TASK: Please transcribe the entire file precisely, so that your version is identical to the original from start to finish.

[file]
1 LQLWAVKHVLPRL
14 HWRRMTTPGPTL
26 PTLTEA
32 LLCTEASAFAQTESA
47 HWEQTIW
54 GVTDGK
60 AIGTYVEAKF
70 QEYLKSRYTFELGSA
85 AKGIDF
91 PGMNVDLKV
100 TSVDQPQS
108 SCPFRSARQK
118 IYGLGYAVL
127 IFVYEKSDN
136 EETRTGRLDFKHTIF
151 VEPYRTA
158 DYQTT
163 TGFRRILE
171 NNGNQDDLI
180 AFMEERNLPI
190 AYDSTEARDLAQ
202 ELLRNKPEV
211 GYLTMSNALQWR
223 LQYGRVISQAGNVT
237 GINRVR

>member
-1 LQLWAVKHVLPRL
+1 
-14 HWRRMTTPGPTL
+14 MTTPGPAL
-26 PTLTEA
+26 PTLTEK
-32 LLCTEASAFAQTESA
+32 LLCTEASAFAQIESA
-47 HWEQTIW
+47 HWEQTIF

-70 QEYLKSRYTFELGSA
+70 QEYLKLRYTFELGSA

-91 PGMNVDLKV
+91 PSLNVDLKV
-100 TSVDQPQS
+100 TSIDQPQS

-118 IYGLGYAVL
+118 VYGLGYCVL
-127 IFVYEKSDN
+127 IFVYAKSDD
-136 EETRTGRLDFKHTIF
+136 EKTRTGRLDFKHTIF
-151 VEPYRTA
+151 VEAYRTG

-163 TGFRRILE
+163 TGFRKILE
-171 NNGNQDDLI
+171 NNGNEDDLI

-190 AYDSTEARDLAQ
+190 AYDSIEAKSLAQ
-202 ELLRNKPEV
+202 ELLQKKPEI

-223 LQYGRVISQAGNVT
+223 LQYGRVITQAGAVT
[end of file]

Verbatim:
1 LQLWAVKHVLPRL
14 HWRRMTTPGPTL
26 PTLTEA
32 LLCTEASAFAQTESA
47 HWEQTIW
54 GVTDGK
60 AIGTYVEAKF
70 QEYLKSRYTFELGSA
85 AKGIDF
91 PGMNVDLKV
100 TSVDQPQS
108 SCPFRSARQK
118 IYGLGYAVL
127 IFVYEKSDN
136 EETRTGRLDFKHTIF
151 VEPYRTA
158 DYQTT
163 TGFRRILE
171 NNGNQDDLI
180 AFMEERNLPI
190 AYDSTEARDLAQ
202 ELLRNKPEV
211 GYLTMSNALQWR
223 LQYGRVISQAGNVT
237 GINRVR

>member
-1 LQLWAVKHVLPRL
+1 
-14 HWRRMTTPGPTL
+14 MTTPGPAL
-26 PTLTEA
+26 PTLTEK
-32 LLCTEASAFAQTESA
+32 LLCTEASAFAQIESA
-47 HWEQTIW
+47 HWEQTIF

-70 QEYLKSRYTFELGSA
+70 QEYLKLRYTFELGSA

-91 PGMNVDLKV
+91 PSLNVDLKV
-100 TSVDQPQS
+100 TSIDQPQS

-118 IYGLGYAVL
+118 VYGLGYCVL
-127 IFVYEKSDN
+127 IFVYAKSDD
-136 EETRTGRLDFKHTIF
+136 EKTRTGRLDFKHTIF
-151 VEPYRTA
+151 VEAYRTG

-163 TGFRRILE
+163 TGFRKILE
-171 NNGNQDDLI
+171 NNGNEDDLI

-190 AYDSTEARDLAQ
+190 AYDSIEAKSLAQ
-202 ELLRNKPEV
+202 ELLQKKPEI

-223 LQYGRVISQAGNVT
+223 LQYGRVITQAGAVT